Since 2015 I’ve started to portray young people I’ve met on my travels. I’ve always been fascinated by youth- and subculture. In my lifetime I’ve witnessed a great change in interplay of motives to sub- and youth cultures. Late nineties we used wait for days getting our films developed to send some prints out to a few, underground graffiti magazines in Finland and Europe. Maybe months later, if ever you would see your work published. The few Hip Hop documentaries on VHS cassette took weeks if not months to order into local public library. These days social media is the platform to share and connect. Immediately and across the globe. Being young and will to express ideas and orientation is profoundly human. Also it’s ageless. Feeling of belonging is important hallmark of youth and often substantial drive behind representing a certain cultural movement. On my Odyssey into Global Youth Culture I wish to study the similarities and differences of the young of today. Also it is an attempt to capture the age of social media and it’s impact in contemporary youth culture in different parts of the world.
I’m currently working on a long-term project about Finland. The body constructs from photographs and interviews which I am assembling into a book. I have lived abroad since 2009 and travelling the country by bicycle and documenting the life there has been a way to stay in touch with my homeland and it's culture.
Next to personal experiences and encounters it is also a story about the change.
Countryside is emptying from people and old ways of life are changing rapidly. Paper industry of East Finland migrates to southern hemisphere, towns shut down and ageing population gets left behind. The might and prosperity of Nokia has shrunk and forced many to search work from European or Asian IT markets. New generation of migrant workers or refugees set up small businesses in the midst of diminishing communities and bring their own culture into the cities and even frontier towns, truly becoming a part of new generation of Finnish society. By now, I have covered approximately 4000km by cycling and spent three summers on the road aiming to bring these stories soon into one body of work.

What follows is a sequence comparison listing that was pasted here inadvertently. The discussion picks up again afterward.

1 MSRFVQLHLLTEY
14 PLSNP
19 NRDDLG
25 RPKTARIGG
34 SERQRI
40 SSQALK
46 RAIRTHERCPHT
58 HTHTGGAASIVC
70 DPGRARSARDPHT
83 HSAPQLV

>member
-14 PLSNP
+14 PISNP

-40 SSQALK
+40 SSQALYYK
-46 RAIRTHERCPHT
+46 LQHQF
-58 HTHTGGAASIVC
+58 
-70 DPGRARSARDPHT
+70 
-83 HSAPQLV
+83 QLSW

Nowadays everything we see and experience is immediately captured and shared on smartphones. I decided to investigate the immediate reactions of an average exhibition visitor’s perception on a decoy-fellow attendant and the interaction of audience.
“Visitor” consists of a realistic, life-size 3D scanned self-portrait of me, making a picture with my smartphone.
The work is aimed to reflect the hastiness of our current culture in experiencing art. Our automatic mechanism of ‘grabbing for your smart-phone’ is magnified in these photographs in order to make the audience more aware of our lens-based perception. The photos are constructed from several takes where the audience took a photo of the decoy.
Project Silent Disco focuses on observing the presence of smartphones and other portable electronics, and their impact on social interaction. To study this subject I have chosen several scenes from our daily environments. Inspired by time-lapse images of security cameras, which record all movement and events in public spaces, I shot several photos in short intervals and added them all together into one montage photograph. The result is layered “time lapse” documentation, which shows the pervasive presence of smartphones.
“And as you grow forceful and achieve more power, it often becomes increasingly difficult to disguise your cynical objectives. Everyone knows you practice deception. Continue in playing naive, and you run the risk of seeming the sheerest hypocrite, which will severely limit your room to maneuver. In such cases, it is better to own up, to appear the honest rogue, or, better, the repentant rogue. Not only will you be admired for your frankness, but, most wonderful and strange of all, you will be able to continue your duplicity.”
Robert Greene 48 Laws of Power
In town of Dahab in Sinai Peninsula in Egypt, there is no water supply. All the drinking water is hauled in in plastic bottles from the cities far away. There is no waste disposal either. Plastic is ground into the desert and hurled around by the wind.